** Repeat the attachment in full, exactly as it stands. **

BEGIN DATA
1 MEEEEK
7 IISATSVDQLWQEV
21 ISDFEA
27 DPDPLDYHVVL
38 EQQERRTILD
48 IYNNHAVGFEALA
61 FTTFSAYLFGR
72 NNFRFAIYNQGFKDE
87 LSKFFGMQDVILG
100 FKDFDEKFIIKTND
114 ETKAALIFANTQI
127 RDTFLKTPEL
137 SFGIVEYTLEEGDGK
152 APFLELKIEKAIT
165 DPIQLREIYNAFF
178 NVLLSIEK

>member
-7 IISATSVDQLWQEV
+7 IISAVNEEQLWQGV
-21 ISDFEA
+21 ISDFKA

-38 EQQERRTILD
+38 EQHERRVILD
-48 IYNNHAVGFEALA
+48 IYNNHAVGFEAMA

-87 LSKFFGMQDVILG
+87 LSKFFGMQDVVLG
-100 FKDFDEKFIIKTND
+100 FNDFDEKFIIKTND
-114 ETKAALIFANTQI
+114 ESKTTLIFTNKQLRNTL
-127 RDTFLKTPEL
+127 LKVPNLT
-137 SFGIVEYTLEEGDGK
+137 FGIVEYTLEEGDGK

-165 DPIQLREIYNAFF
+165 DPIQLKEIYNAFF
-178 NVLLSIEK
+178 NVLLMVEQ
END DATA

1 MEEEEK
7 IISATSVDQLWQEV
21 ISDFEA
27 DPDPLDYHVVL
38 EQQERRTILD
48 IYNNHAVGFEALA
61 FTTFSAYLFGR
72 NNFRFAIYNQGFKDE
87 LSKFFGMQDVILG
100 FKDFDEKFIIKTND
114 ETKAALIFANTQI
127 RDTFLKTPEL
137 SFGIVEYTLEEGDGK
152 APFLELKIEKAIT
165 DPIQLREIYNAFF
178 NVLLSIEK

>member
-7 IISATSVDQLWQEV
+7 IISAVNEEQLWQGV
-21 ISDFEA
+21 ISDFKA

-38 EQQERRTILD
+38 EQHERRVILD
-48 IYNNHAVGFEALA
+48 IYNNHAVGFEAMA

-87 LSKFFGMQDVILG
+87 LSKFFGMQDVVLG
-100 FKDFDEKFIIKTND
+100 FNDFDEKFIIKTND
-114 ETKAALIFANTQI
+114 ESKTTLIFTNKQLRNTL
-127 RDTFLKTPEL
+127 LKVPNLT
-137 SFGIVEYTLEEGDGK
+137 FGIVEYTLEEGDGK

-165 DPIQLREIYNAFF
+165 DPIQLKEIYNAFF
-178 NVLLSIEK
+178 NVLLMVEQ